Photo: The New Times
The New Times, 17. February 2013
To be able to sustain the food production that has for the last few years rendered Rwanda food secure, government introduced a number of policies, some of them have come under scrutiny with suggestions that people were being ordered on how to use their land. The New Times’ Felly Kimenyi interviewed Agriculture Minister
Dr Agnes Kalibata to expound on these claims and other issues concerning the agriculture sector. Below are the excerpts.
The New Times (TNT): You may begin by telling us the status of food security in the country…
AK: Since we started the crop intensification programme to increase food security we have not looked back.
We have met a few challenges here and there along the way, like irregular rains but these were not big enough to threaten our position. As we start a new season from season A into B, I see no major problem.
There were challenges in some areas in the beginning of the previous planting season because of the rains that came and then disappeared in some places but I should say everything is on track now.
TNT: Speaking about problems could you be specific and tell us which regions were affected?
AK: When we started the season rains were not so great, in some areas they came and disappeared along the way while in some areas they did not appear at all…here we can talk about areas like Kayonza and Kerehe districts which had problems getting started and some areas in the Southern Province.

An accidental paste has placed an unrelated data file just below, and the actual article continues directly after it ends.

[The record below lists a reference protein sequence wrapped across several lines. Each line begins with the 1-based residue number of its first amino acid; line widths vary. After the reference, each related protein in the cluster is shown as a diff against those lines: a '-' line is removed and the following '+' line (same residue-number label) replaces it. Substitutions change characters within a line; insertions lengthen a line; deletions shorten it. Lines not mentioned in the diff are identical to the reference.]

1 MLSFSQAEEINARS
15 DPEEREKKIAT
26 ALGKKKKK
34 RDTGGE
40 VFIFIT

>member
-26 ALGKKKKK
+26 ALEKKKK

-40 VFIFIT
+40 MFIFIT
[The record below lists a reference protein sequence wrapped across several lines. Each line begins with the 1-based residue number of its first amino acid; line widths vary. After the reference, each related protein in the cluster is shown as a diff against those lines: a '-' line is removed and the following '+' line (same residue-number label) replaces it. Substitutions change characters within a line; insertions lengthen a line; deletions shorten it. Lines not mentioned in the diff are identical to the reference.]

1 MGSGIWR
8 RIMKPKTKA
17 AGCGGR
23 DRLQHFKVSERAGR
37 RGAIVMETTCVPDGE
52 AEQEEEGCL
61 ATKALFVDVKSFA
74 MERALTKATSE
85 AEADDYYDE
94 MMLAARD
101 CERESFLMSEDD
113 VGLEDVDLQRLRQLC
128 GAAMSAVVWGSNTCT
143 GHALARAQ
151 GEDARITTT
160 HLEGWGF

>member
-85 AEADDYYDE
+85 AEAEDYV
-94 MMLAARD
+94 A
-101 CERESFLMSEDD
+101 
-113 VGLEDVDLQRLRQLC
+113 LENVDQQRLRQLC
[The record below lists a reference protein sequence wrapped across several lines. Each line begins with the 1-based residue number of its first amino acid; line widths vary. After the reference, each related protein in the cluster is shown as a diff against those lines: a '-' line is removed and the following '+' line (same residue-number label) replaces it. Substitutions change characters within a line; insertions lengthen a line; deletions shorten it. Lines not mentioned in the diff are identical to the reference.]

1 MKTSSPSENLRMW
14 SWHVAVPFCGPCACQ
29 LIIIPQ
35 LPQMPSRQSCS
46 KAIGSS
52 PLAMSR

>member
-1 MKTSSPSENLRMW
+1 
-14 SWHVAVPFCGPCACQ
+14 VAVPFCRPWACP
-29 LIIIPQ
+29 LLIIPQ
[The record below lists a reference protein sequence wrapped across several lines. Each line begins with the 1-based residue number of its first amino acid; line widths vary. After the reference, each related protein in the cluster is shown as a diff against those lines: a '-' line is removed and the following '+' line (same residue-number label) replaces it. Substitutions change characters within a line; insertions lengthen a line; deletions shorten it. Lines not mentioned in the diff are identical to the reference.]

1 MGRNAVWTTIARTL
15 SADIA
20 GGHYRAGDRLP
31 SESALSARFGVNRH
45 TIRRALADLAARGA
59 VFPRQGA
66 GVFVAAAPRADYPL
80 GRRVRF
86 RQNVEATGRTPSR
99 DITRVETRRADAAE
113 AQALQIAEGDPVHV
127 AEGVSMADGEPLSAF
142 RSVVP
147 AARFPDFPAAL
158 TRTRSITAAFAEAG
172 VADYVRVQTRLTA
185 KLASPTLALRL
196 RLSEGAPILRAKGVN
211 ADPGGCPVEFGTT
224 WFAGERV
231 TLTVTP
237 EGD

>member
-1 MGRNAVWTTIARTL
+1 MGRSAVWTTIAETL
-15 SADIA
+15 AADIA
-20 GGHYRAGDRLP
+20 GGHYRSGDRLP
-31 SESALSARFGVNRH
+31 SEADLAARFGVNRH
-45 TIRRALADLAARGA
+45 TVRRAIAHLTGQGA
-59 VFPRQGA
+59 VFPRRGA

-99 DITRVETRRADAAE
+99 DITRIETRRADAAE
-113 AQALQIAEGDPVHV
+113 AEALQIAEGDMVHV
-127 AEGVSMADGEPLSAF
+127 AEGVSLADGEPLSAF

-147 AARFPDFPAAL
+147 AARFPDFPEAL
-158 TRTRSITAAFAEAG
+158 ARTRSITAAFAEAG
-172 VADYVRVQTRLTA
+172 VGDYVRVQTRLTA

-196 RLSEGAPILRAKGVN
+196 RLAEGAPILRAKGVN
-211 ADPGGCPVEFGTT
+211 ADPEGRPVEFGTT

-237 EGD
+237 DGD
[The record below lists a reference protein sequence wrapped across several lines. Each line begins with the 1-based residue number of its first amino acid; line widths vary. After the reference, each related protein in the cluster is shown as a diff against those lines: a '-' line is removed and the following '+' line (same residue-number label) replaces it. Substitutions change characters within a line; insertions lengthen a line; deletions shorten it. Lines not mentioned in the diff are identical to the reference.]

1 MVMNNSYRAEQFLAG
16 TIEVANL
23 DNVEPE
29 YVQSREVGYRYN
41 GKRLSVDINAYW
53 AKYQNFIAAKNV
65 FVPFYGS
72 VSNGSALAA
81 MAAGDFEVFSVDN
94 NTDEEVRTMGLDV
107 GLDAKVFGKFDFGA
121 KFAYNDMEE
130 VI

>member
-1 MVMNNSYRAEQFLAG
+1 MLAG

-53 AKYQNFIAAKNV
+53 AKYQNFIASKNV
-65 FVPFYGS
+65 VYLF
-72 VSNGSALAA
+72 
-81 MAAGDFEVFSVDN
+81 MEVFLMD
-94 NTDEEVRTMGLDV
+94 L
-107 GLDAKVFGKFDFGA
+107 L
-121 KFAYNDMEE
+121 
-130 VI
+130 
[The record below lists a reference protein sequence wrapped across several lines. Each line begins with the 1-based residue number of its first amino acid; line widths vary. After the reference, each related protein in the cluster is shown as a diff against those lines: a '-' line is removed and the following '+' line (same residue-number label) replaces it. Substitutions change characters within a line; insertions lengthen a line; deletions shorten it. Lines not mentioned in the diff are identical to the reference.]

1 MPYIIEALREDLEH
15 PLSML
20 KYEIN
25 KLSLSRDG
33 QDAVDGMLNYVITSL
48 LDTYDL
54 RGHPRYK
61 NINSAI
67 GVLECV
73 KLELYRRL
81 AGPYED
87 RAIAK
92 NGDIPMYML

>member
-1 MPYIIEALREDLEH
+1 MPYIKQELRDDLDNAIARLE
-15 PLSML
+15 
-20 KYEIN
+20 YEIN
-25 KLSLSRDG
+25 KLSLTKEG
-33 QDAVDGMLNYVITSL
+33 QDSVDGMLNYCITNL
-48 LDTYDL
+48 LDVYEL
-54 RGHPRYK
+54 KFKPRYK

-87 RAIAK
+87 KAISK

But even with those problems, not all crops get affected, it is crops like maize that need a lot of rain at the beginning but for others like beans were not affected because they have a short growing period. I can actually say we had a good bean harvest-probably not as good as we may have wanted, even with the problems we encountered. We are way beyond food security we are working for excess for market.
We are looking at margins for selling for our farmers to see this as a profitable business.
So you will find that in most districts that I mentioned, the crop that was affected most is maize but beans are there…read whole interview